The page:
October 2010

Road smarts? Uh-uh.

Dropping Angus off at daycare today has brought back all my insecurities about my driving and parking skills – or lack of, as is the case for me. If there is such a thing as road smarts (as opposed to street smarts), then I can confidently say that I have none. Zilch. Zip. Zero. Comprendo?

Maybe I’m over-reacting. Maybe it was no big deal.

But I did somehow manage to forget I was taking Angus to daycare. Which meant we ended up at the local community centre instead. Angus was clearly privy to my mistake as well because I heard a very distinct “Ah haaaa!!!” from the back seat. I could only be thankful that he was two and probably wouldn’t retain much memory of his mother’s failings.

When we finally arrived at daycare, there were heaps of parking spots available. For some reason, I ended up pulling into the one spot that had a pillar on the right blocking the back door. Which meant I couldn’t get Angus out. Which kind of defeated the purpose of going to daycare.

So then I spent about five minutes trying to re-manoeuvre the car into the spot on the left. Five long minutes as another family that had pulled into the carpark looked on with increasing impatience. Or at least that’s what I surmised from the look the mum gave me when she stepped out of their car.

It was only afterwards, having dropped Angus off upstairs, that I realised what I had done: I had parked in a disabled spot. And not just in any disabled spot. It was the only disabled spot in the whole carpark. I can only imagine what that woman was really thinking about me.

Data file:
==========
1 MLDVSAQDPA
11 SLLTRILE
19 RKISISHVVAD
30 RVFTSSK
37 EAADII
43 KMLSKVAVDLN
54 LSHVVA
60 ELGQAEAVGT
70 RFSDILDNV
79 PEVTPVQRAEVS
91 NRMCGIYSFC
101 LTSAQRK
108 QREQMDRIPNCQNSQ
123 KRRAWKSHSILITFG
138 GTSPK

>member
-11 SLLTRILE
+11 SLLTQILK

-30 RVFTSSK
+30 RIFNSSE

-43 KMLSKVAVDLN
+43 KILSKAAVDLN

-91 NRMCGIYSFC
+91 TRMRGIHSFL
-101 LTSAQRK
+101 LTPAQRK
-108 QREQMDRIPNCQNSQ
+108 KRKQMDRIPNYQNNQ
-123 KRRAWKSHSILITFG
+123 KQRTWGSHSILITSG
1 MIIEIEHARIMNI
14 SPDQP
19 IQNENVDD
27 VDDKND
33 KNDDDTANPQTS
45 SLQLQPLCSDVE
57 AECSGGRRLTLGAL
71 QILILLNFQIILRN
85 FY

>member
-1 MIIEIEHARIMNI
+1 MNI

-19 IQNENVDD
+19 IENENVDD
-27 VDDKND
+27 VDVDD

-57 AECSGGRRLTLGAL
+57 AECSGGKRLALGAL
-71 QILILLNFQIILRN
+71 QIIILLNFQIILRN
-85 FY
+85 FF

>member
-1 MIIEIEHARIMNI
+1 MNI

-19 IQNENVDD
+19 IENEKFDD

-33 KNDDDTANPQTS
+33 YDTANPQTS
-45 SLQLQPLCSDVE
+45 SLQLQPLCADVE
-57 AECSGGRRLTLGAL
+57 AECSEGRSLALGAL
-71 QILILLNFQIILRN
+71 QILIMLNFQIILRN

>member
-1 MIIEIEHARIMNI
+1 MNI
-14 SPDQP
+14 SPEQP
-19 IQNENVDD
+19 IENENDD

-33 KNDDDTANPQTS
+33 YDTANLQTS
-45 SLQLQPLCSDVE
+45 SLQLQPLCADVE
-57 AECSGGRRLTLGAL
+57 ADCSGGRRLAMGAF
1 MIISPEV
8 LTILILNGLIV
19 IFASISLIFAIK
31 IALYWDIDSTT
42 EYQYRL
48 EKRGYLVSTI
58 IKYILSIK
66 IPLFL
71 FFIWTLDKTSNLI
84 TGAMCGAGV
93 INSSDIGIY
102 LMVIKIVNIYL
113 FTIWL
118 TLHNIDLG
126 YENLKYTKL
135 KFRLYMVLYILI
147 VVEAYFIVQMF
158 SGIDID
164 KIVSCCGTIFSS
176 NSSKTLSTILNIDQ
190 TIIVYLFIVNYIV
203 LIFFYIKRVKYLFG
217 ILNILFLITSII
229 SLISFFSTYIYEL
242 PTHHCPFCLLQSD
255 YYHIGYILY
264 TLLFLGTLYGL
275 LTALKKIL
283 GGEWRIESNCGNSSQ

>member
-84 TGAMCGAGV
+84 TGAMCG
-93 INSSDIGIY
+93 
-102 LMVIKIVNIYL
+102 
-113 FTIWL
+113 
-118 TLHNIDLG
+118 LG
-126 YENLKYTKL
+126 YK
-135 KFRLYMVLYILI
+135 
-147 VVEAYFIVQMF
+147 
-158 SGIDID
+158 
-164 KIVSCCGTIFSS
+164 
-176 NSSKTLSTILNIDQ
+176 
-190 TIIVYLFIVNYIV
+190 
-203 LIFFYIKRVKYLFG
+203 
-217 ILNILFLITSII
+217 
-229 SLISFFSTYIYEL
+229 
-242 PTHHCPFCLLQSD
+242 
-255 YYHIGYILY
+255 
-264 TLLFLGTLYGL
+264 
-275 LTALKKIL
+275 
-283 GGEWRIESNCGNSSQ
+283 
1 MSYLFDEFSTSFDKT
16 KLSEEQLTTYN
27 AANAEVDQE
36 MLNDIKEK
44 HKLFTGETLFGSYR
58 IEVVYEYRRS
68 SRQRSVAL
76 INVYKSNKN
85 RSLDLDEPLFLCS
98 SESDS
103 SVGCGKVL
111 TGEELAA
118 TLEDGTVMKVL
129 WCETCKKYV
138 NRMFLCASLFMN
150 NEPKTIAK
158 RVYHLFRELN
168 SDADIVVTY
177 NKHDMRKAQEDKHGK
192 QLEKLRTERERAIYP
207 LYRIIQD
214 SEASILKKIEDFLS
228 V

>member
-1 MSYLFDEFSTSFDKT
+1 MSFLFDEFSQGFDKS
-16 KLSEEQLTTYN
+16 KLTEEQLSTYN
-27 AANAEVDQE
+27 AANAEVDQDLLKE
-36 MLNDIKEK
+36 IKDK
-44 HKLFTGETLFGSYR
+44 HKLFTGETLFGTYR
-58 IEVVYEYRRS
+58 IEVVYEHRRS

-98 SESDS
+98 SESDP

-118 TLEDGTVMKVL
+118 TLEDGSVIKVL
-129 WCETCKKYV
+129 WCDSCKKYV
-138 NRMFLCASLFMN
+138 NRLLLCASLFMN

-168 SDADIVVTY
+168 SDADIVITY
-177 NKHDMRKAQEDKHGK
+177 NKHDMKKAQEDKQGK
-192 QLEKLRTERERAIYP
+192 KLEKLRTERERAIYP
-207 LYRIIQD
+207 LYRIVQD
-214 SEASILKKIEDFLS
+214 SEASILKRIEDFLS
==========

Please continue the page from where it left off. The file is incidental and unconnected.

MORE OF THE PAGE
So, you guys, what’s your verdict? Am I over-reacting? Or do you agree that I’m still as bad as when I first started to drive)? Be honest now peeps – no need to hold back. This is the internet after all.

This one is from the archives. I wrote it back in 2003, and I feel all warm and fuzzy every time I read it:

Given my fear that my parents would hit the roof upon discovering that I was going out with a non-Asian, their reaction came as no less than a big surprise. A very pleasant surprise, but nonetheless a big surprise.

I came home last Tuesday night after seeing a movie with Rick to be confronted with the age-old question by my mum in the bathroom: “So who did you watch the movie with?”